The adenosine A1 receptor agonist adenosine amine congener exerts a neuroprotective effect against the development of striatal lesions and motor impairments in the 3-nitropropionic acid model of neurotoxicity.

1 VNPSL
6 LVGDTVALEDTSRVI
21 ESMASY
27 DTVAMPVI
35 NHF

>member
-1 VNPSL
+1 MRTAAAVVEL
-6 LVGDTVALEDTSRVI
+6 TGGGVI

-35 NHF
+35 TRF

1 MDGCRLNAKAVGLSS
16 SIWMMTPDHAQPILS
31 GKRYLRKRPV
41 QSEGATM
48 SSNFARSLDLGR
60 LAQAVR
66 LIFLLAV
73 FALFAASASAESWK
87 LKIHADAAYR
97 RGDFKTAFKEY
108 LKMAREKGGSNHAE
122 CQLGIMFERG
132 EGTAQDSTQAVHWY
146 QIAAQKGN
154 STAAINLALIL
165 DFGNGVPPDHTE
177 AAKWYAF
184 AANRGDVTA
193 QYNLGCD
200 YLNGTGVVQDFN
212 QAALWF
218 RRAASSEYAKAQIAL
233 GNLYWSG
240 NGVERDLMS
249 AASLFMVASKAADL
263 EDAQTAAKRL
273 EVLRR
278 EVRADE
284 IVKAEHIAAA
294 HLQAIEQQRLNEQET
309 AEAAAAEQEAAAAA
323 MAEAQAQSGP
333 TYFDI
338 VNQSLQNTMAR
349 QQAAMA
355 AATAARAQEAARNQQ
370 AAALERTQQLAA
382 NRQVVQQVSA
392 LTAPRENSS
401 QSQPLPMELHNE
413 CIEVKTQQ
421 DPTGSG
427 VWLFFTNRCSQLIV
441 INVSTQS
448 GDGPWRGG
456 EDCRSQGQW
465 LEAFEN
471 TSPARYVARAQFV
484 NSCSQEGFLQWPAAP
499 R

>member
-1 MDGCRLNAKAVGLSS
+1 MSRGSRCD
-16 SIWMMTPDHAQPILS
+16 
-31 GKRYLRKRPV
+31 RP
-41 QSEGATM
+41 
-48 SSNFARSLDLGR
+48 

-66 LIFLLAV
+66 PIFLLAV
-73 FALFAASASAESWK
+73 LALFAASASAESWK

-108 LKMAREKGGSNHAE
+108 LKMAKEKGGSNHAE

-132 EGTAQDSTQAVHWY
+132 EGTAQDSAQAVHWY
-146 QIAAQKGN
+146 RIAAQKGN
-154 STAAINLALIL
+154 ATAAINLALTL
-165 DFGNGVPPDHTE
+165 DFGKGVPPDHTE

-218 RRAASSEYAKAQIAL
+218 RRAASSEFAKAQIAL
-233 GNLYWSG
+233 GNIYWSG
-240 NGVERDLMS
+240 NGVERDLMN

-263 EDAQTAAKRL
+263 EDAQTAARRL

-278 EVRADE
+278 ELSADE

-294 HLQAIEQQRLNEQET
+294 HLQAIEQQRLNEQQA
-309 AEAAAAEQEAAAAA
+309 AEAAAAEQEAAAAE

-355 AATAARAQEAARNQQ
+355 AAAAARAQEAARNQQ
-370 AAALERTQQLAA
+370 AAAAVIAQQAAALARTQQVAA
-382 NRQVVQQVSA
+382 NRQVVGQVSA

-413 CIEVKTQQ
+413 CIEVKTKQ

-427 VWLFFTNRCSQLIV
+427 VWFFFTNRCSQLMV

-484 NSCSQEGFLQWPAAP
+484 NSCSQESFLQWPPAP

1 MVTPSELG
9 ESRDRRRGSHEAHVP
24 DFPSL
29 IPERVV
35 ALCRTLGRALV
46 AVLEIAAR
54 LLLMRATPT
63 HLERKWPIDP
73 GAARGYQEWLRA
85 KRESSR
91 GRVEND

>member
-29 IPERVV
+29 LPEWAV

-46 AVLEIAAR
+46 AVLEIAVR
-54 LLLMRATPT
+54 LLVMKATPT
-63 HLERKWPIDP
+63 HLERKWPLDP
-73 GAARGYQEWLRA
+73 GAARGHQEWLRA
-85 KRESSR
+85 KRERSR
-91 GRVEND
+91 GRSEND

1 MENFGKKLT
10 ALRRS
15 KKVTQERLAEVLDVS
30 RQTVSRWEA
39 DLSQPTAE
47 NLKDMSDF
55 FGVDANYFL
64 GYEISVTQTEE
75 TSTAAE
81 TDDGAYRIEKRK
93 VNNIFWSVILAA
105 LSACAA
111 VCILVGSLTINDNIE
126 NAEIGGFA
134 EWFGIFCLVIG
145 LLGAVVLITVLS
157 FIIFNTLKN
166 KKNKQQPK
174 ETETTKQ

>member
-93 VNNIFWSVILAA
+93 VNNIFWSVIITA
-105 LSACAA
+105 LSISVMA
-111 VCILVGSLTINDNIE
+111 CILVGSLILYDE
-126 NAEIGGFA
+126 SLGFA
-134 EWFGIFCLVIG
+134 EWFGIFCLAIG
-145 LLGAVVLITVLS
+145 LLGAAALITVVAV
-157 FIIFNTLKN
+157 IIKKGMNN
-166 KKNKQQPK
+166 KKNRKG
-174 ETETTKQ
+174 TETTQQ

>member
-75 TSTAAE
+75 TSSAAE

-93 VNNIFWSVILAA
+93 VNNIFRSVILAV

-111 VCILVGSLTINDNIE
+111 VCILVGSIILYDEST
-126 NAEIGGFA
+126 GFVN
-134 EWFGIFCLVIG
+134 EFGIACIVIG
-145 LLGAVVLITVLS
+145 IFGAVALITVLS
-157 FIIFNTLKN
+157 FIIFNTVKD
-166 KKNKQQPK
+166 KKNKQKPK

Huntington's disease is a genetic neurodegenerative disorder characterized clinically by both motor and cognitive impairments and striatal lesions. At present, there are no pharmacological treatments able to prevent or slow its development. In the present study, we report the neuroprotective effect of adenosine amine congener (ADAC), a specific A1 receptor agonist known to be devoid of any of the side effects that usually impair the clinical use of such compounds. Remarkably, in a rat model of Huntington's disease generated by subcutaneous infusion of the mitochondrial inhibitor 3-nitropropionic acid (3NP), we have observed that an acute treatment with ADAC (100 microg x kg(-1) x d(-1)) not only strongly reduces the size of the striatal lesion (-40%) and the remaining ongoing striatal degeneration (-30%), but also prevents the development of severe dystonia of hindlimbs. Electrophysiological recording on corticostriatal brain slices demonstrated that ADAC strongly decreases the field EPSP amplitude by 70%, whereas it has no protective effect up to 1 microm against the 3NP-induced neuronal death in primary striatal cultures. This suggests that ADAC protective effects may be mediated presynaptically by the modulation of the energetic impairment-induced striatal excitotoxicity. Altogether, our results indicate that A1 receptor agonists deserve further experimental evaluation in animal models of Huntington's disease.In VitroJournal ArticleResearch Support, Non-U.S. Gov'tinfo:eu-repo/semantics/publishe

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